Safe for the driver, unsafe for fabric, the Toro Rosso driver is not enjoying the new safety device
The halo might be safer for the driver, but makes climbing in and out of the car a hazard for fabric as Pierre Gasly learned after ripping his racesuit. The Toro Rosso driver feels that the device is necessary, but doesn’t like how awkward it is to climb in and out of the 2018 car.
“I don’t like it. It’s just a big mess to get in the car and get out. I think my suit is already broken, so we’ll have to ask for many suits from Alpine Stars this year.
Already, it’s the first day, and I have many holes on the back. You need to be a lot backwards to slide in the car. It’s actually quite weird. Now with all the winglets you have on the Halo, you cannot really pull to get out and touch it. It’s quite weird conditions, but it’s nothing really important. I just prefer the old cars.”
The snowfall at the Catalunya circuit prevented testing in the morning session of the third day. The conditions are far from ideal in gathering performance data, let alone keeping warm in a ripped up racesuit.
The green light was switched on once the snow stopped and the medical helicopter could fly for the afternoon session, but it took an hour before Alonso ventured out on the wets. It looks like there won’t be any significant running today, making Pierre Gasly’s 82 laps on the second day of the test more significant for the Frenchman who will compete in his first full season of F1.
Speaking about his first runs in the STR13, Gasly said,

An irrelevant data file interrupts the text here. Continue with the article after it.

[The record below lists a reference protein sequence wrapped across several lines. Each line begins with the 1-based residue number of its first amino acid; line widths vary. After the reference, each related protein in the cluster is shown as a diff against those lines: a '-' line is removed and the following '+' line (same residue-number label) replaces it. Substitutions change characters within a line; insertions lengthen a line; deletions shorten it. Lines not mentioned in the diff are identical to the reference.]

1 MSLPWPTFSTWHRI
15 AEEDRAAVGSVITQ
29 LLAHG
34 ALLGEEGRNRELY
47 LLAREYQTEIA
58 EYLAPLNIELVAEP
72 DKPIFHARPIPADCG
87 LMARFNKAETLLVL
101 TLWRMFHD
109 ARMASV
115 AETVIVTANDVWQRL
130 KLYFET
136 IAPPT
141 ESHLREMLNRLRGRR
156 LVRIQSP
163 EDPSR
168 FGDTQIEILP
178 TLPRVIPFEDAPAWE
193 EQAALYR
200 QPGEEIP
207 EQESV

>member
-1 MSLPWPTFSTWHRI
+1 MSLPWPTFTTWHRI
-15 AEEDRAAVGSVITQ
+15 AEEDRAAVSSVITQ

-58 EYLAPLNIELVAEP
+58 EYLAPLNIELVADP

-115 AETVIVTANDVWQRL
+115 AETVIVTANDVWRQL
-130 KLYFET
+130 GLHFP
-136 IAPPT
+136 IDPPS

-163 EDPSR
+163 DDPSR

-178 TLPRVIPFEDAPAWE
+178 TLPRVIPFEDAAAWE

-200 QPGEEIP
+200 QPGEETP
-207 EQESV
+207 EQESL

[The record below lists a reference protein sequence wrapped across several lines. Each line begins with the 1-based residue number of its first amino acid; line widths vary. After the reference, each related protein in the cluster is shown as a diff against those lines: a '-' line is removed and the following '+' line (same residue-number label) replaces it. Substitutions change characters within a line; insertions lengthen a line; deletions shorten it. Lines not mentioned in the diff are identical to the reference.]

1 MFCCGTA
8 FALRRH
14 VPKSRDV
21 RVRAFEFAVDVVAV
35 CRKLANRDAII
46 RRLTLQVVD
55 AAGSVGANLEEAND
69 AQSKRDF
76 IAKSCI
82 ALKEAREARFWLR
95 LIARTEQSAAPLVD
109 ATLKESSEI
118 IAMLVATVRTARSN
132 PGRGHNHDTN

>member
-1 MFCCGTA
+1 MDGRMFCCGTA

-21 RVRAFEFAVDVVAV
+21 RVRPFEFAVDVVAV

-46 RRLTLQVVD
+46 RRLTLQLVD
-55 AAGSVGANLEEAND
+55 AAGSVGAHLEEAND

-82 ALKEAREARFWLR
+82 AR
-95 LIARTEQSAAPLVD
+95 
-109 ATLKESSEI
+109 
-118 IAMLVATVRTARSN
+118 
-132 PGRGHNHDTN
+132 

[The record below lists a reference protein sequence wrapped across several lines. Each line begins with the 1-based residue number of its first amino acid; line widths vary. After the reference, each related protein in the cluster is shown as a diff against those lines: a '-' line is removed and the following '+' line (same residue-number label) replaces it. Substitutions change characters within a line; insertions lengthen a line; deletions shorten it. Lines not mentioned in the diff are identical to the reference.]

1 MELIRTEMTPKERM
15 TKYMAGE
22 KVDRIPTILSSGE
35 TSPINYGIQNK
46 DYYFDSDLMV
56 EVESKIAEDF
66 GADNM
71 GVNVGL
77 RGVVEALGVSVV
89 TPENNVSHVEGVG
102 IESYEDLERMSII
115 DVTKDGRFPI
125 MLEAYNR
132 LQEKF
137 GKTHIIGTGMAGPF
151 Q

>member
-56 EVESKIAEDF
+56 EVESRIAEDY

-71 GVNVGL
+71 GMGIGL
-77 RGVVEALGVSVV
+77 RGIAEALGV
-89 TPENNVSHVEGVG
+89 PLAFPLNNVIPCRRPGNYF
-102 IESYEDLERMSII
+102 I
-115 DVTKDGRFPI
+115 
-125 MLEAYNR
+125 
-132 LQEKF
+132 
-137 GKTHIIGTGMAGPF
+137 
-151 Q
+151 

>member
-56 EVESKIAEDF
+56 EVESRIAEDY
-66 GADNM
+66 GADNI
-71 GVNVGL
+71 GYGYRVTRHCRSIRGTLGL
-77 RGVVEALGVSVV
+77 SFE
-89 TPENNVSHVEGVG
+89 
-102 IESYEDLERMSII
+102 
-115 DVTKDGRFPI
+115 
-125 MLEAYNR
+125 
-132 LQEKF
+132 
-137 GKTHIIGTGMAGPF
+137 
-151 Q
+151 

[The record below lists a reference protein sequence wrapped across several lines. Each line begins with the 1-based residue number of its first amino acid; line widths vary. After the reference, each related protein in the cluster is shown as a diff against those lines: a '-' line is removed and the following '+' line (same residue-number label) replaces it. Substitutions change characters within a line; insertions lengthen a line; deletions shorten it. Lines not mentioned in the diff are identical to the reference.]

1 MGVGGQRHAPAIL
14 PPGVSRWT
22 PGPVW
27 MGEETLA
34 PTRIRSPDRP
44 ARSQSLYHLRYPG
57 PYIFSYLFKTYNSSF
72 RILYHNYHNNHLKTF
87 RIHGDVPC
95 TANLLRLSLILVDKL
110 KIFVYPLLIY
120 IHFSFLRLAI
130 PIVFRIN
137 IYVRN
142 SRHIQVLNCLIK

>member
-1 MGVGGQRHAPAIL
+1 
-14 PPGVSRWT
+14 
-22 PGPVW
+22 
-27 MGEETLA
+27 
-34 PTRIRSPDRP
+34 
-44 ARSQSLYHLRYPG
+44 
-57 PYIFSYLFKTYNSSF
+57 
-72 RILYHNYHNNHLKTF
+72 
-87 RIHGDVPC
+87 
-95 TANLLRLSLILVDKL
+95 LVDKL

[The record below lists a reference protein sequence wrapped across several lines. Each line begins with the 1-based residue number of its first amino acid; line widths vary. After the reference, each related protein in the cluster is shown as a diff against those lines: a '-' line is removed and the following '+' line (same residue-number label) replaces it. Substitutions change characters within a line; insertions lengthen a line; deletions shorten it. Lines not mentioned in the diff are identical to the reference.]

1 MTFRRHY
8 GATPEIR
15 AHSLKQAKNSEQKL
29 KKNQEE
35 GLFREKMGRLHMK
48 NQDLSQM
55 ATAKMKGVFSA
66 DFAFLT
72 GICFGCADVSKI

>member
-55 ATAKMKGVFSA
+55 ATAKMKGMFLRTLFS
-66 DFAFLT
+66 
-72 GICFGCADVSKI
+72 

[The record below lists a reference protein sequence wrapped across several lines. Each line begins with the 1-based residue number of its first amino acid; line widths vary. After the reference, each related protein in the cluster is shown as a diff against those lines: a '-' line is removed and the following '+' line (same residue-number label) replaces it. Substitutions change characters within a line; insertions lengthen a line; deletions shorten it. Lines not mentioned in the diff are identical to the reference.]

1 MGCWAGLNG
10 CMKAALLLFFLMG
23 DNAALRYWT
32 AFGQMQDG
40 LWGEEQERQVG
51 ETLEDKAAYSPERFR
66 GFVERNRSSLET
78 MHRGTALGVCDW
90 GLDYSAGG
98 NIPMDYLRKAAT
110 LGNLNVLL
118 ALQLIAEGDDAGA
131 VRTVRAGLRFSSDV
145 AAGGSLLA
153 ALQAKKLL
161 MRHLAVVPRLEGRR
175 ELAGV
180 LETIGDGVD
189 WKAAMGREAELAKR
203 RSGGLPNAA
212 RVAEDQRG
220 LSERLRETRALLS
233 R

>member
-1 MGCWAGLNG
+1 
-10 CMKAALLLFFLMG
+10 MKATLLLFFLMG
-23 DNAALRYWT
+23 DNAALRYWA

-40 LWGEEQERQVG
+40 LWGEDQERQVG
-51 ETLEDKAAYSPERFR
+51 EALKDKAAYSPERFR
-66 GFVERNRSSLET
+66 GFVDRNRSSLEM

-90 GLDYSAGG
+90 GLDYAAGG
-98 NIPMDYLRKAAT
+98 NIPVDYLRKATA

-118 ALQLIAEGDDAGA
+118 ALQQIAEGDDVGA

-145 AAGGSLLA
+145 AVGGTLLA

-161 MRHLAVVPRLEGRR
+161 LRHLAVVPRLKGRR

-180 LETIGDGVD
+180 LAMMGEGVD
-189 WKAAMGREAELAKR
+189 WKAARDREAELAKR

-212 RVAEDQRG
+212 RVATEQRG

“This afternoon was the first time I drove a Formula 1 car in “snow conditions”, so it was quite epic! In terms of work, we got some good laps and more understanding about the car and the engine. We had some interesting tests, so overall I’m happy about today.
The first feeling is positive, I felt comfortable with the car - It’s consistent from one corner to another, between the low speed, medium speed and high speed. I still have a lot of work to do and I think we have some good directions overall. We didn’t do any qualifying runs or pushing laps, as our aim was more completing many laps and this is what we achieved, even if we changed the run plan because of the weather. This morning we started really late but I think overall we maximised the time we had on track and we did the best we could do with the conditions.”
Teams couldn’t come to an agreement when it came to extending this week’s test due to poor weather. Add this to the amount of time it can take for a driver to steady lower themselves into the cockpit without tearing their racesuit.
It looks like a lack of testing in week one will lend greater significance to the second Barcelona test next week, when conditions are expected to improve.